The Week In Numbers: Origami Microscopes, Laser Turrets, And A Bit More Than One Texas

It's been a bumper week for algae.

50: number of cameras researchers are using to study penguin populations in the Antarctic. You can help researchers identify penguins in adorable photographs, all while helping to train their artificial penguin-spotting intelligence.

1/2 millimeter: width of a huge “artificial atom” used to build a photon lattice at Princeton University. (That’s big enough to see with the naked eye!)

360 degrees: range of a missile-downing laser that could be mounted on warplanes. Strategists hope it wil serve as an alternative to stealth technology for certain missions.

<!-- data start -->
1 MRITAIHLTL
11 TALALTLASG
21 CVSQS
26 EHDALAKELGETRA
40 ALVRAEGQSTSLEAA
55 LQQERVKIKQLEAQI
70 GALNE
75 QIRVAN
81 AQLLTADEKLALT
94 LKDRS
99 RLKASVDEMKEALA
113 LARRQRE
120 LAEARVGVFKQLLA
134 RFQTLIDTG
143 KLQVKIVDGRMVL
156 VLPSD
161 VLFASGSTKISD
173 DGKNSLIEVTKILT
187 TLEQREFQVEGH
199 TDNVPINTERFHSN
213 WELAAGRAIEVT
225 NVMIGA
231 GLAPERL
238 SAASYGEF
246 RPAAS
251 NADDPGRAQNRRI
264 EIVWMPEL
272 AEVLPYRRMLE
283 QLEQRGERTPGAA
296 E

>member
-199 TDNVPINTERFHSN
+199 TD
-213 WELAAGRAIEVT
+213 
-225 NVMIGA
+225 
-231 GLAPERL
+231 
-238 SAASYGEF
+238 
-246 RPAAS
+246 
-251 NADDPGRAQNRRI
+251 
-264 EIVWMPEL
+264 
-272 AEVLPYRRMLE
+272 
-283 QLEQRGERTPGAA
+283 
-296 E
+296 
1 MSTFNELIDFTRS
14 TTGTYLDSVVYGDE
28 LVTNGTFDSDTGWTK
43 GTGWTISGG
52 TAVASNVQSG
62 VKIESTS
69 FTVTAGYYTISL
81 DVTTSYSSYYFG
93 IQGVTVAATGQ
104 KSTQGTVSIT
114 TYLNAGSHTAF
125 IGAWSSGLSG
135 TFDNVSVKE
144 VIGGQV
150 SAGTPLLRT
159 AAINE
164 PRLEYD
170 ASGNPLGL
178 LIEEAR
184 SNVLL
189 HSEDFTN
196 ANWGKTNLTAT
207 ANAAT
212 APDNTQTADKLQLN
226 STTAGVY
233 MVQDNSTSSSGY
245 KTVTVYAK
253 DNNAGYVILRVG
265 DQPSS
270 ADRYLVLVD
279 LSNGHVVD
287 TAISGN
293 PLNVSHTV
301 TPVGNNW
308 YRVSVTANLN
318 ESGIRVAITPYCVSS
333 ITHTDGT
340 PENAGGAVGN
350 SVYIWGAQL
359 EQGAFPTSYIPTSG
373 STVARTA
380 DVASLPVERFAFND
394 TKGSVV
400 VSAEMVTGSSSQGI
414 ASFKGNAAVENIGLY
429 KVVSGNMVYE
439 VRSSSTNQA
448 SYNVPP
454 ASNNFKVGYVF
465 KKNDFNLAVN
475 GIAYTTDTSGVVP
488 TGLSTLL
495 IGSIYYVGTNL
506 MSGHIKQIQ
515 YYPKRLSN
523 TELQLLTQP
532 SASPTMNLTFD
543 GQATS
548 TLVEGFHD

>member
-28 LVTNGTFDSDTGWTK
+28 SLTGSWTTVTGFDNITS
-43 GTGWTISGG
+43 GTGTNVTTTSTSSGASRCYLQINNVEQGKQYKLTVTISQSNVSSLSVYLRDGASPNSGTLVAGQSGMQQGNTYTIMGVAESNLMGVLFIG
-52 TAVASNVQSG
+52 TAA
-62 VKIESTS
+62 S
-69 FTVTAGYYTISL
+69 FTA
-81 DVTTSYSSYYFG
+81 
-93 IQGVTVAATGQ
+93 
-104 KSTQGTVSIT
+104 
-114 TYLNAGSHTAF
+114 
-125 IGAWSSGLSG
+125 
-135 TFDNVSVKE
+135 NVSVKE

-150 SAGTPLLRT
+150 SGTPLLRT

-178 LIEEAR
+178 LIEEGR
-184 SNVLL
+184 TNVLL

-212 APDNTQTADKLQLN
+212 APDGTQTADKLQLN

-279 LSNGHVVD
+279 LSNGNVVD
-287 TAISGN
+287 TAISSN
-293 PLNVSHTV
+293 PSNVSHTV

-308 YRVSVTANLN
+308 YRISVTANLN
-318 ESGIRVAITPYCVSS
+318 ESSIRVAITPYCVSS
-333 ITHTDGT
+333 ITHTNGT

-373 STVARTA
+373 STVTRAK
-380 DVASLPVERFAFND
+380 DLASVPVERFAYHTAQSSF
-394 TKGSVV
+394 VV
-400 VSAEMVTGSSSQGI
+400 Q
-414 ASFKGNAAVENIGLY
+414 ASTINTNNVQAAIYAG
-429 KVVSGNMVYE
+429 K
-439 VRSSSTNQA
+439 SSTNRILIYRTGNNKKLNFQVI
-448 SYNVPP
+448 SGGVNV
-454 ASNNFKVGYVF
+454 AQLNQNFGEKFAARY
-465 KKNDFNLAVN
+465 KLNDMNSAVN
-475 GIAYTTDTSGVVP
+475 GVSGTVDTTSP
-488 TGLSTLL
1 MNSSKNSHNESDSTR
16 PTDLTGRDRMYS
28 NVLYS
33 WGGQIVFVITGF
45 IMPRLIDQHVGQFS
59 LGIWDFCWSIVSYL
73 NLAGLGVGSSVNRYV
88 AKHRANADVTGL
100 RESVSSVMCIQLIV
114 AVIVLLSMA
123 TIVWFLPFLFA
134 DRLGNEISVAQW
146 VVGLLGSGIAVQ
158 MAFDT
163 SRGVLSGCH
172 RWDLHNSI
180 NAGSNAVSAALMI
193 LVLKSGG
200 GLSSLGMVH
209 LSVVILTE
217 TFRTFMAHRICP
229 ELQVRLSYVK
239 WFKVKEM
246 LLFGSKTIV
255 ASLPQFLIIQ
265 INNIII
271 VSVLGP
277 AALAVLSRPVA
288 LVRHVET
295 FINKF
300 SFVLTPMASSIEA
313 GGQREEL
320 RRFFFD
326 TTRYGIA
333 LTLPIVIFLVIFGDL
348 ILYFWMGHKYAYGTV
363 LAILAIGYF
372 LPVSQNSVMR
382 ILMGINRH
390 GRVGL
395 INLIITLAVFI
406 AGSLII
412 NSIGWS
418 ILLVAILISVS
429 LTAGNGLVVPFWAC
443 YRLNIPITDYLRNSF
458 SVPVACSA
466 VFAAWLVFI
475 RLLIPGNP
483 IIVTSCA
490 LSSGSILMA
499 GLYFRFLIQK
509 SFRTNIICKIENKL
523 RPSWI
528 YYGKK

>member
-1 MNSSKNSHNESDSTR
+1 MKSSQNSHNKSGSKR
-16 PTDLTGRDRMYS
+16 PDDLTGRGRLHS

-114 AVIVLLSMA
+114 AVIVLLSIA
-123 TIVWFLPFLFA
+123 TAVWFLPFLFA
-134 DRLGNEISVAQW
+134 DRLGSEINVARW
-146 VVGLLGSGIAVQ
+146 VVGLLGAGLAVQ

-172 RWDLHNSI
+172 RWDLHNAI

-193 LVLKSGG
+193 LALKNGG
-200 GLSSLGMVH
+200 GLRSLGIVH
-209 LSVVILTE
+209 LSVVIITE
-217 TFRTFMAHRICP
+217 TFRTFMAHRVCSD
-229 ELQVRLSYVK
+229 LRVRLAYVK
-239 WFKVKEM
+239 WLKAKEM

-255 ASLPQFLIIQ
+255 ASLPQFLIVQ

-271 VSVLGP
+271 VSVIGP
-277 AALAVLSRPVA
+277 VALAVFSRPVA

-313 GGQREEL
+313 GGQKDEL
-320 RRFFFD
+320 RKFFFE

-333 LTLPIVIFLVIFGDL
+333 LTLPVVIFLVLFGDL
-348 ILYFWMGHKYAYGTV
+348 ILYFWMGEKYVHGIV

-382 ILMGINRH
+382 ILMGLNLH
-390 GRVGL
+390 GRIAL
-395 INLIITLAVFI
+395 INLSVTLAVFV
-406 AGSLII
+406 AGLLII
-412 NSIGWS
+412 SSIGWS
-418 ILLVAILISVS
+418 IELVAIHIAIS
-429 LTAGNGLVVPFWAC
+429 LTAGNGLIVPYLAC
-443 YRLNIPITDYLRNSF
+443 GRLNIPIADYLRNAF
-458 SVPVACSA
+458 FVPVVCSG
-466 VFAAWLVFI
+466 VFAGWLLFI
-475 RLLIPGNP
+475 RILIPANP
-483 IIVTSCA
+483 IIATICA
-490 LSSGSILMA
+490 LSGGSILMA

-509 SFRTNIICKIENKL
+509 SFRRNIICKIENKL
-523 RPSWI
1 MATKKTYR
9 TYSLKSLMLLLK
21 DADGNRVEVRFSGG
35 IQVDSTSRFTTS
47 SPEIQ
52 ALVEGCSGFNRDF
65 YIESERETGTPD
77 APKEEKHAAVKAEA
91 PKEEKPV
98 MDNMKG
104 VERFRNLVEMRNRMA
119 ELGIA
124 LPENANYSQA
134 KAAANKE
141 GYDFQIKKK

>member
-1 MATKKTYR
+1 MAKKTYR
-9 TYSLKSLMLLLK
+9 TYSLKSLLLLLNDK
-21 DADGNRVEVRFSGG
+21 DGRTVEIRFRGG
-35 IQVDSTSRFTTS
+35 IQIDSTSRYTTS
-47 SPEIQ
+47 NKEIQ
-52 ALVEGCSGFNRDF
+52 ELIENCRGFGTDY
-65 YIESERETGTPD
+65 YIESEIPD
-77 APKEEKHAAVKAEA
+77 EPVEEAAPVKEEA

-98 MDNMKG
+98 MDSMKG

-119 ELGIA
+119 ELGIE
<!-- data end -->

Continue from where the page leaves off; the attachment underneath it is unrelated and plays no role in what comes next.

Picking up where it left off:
150: clincial trials the NIH has funded targeting minority populations since 1993.

10,000: trials funded overall.

15: phony cell towers in Washington D.C. alone. (Plus another three in nearby Virginia.)

268,820 square miles****: size of Texas, a close match for the above algal bloom in the Arabian sea.

600: open-source hardware inventors hawking their wares on Tindie, a homespun electronics site.

Looking Glass

57 cents: cost of an origami microscope. Its designers hope the device will inspire kids to pursue science.

40 cents: cost of a lens upgrade for the scope.

11: percent of the world’s electricity provided by nuclear energy.

At least 8: number of separate disorders that are diagnosed as schizophrenia using current models.